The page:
U.S. Commerce Department to place restrictions on ZTE Corp

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The ZTE company logo is seen as a guest delivers a speech during the company's 15th anniversary celebration in Beijing April 18, 2013.   REUTERS/Barry Huang
The ZTE company logo is seen as a guest delivers a speech during the company’s 15th anniversary celebration in Beijing April 18, 2013.

Reuters/Barry Huang

The U.S. Commerce Department is set to place restrictions on exports of U.S. products by Chinese telecoms equipment maker ZTE Corp (000063.SZ) for allegedly violating U.S. export controls related to Iran, according to documents seen by Reuters.

The restrictions will take effect on Tuesday and will require ZTE’s U.S. suppliers to apply for an export license before shipping anything to ZTE in China.

The license applications generally will be denied, according to the restrictions imposed on ZTE and three affiliates.

The export curbs apply to any company worldwide that wants to ship U.S. products to ZTE Corp in China.

“This is a significant new burden on trade with ZTE,” a senior official at the Commerce Department told Reuters.

A spokesman for ZTE, based in Shenzhen, China, could not be reached for immediate comment. The company can appeal the action.

The Commerce Department investigated ZTE following reports by Reuters in 2012 that ZTE had signed contracts to ship millions of dollars worth of hardware and software from some of America’s best-known tech firms to Iran’s largest telecom carrier, Telecommunication Co of Iran (TCI), and a unit of the consortium that controls it.

The U.S. product makers – which included Microsoft Corp , IBM (IBM.N), Hewlett-Packard Co., Oracle Corp (ORCL.N) and Dell Inc [DI.UL], among others, have all said they were not aware of the Iranian contracts.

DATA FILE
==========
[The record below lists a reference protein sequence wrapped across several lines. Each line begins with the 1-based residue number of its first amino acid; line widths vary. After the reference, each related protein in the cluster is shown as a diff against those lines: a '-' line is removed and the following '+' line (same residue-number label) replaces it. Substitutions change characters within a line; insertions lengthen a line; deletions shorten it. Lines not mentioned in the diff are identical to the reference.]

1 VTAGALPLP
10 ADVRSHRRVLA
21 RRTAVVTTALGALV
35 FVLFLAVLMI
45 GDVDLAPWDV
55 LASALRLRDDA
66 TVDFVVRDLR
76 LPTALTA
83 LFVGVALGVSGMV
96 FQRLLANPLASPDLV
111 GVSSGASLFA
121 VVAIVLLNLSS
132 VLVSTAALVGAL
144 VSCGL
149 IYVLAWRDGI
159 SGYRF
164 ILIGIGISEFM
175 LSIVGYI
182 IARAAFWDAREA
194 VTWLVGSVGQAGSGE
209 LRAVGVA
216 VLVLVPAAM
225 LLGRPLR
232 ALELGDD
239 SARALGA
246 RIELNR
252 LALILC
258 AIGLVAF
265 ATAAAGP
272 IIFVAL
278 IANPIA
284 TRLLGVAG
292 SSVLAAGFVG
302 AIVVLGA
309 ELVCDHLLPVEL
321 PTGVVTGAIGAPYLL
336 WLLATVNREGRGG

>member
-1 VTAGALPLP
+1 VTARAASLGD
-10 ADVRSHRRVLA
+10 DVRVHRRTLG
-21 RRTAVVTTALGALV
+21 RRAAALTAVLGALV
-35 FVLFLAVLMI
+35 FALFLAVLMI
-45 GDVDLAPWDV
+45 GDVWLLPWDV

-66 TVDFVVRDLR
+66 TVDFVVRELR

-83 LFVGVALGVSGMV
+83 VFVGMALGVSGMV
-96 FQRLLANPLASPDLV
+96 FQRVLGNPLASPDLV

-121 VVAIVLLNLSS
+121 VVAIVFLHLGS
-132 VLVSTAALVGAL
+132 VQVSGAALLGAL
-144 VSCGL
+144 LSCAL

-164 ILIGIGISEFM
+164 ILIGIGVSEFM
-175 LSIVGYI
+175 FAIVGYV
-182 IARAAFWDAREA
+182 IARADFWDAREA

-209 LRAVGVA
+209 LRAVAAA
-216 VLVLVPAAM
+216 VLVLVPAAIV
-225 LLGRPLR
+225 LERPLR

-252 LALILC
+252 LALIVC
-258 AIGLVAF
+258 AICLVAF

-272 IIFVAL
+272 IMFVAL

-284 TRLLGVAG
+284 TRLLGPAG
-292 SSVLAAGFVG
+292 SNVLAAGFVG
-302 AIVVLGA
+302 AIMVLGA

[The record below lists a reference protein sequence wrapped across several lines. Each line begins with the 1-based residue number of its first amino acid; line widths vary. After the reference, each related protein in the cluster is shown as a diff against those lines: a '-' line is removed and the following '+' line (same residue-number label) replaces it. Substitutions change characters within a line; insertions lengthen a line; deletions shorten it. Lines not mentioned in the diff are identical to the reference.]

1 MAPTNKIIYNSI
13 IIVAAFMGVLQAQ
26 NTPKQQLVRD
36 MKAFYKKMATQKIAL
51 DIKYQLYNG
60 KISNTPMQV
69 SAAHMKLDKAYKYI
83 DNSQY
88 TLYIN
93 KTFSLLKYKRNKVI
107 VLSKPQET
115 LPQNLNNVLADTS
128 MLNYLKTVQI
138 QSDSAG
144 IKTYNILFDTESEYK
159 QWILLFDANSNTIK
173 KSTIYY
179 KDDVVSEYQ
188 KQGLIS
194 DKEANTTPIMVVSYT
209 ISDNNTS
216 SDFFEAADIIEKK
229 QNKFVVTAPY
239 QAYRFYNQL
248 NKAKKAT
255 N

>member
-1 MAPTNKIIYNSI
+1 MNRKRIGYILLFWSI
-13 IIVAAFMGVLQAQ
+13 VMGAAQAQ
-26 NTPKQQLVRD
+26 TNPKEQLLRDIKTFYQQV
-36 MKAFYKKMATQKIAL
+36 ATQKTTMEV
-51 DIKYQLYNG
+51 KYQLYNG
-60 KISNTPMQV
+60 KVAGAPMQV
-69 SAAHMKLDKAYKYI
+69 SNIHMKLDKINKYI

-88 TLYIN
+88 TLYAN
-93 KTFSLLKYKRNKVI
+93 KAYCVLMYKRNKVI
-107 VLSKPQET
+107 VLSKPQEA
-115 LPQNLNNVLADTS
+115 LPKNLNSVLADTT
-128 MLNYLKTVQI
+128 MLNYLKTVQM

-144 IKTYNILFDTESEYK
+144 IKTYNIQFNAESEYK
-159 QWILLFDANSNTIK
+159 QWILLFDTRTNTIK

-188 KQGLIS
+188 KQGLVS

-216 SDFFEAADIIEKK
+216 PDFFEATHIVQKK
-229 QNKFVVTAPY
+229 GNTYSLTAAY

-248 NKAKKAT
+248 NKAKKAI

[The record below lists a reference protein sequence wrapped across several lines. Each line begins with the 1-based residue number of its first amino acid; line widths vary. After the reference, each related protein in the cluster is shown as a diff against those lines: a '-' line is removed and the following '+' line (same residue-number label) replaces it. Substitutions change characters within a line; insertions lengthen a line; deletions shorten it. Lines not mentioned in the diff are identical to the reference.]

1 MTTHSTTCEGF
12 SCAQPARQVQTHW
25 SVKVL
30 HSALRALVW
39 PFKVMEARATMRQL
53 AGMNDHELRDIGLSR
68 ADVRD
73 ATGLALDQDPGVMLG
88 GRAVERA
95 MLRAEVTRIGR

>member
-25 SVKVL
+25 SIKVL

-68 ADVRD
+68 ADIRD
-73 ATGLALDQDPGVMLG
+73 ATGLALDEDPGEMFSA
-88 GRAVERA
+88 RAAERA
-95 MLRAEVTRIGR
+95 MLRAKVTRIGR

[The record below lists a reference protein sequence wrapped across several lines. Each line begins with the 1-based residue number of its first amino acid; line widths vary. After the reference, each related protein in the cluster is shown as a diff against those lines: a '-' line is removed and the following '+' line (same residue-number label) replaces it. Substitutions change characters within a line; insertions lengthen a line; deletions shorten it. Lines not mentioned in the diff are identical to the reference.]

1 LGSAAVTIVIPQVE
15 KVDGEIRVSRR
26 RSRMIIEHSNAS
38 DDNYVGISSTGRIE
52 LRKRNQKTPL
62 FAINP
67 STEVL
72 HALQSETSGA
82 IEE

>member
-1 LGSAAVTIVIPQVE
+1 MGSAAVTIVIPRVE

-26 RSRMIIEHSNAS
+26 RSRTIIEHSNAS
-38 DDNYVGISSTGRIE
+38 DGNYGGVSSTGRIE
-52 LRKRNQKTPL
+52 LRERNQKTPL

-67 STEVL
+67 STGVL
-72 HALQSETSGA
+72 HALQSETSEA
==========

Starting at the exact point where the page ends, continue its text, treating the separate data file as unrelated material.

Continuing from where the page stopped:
Washington has long banned the sale of U.S.-made tech products to Iran.

A day after the first Reuters article was published, a ZTE spokesman said the company would “curtail” its business in Iran. The company later issued a statement saying: “ZTE no longer seeks new customers in Iran and limits business activities with existing customers.”

What effect the new export restrictions will have on ZTE’s business is not clear.

It has stated on one of its websites that some of the largest U.S. tech companies, including Microsoft, Intel, IBM and Honeywell, “are all key strategic partners of ZTE.”

A spokeswoman for Microsoft said the company had a licensing agreement with ZTE but could not confirm if the Chinese company purchases other products. The other U.S. companies did not respond to requests for immediate comment.

ZTE Corp is one of the world’s largest telecom equipment makers with operations in 160 countries, according to its website. Founded in 1985, its shares trade on both the Hong Kong and Shenzhen Stock Exchanges.

Besides ZTE, the export curbs will apply to two Chinese affiliates, ZTE Kangxun Telecommunications Ltd and Beijing 8-Star, and an Iranian company, ZTE Parsian.

(Editing by Alex Smith and Jason Neely)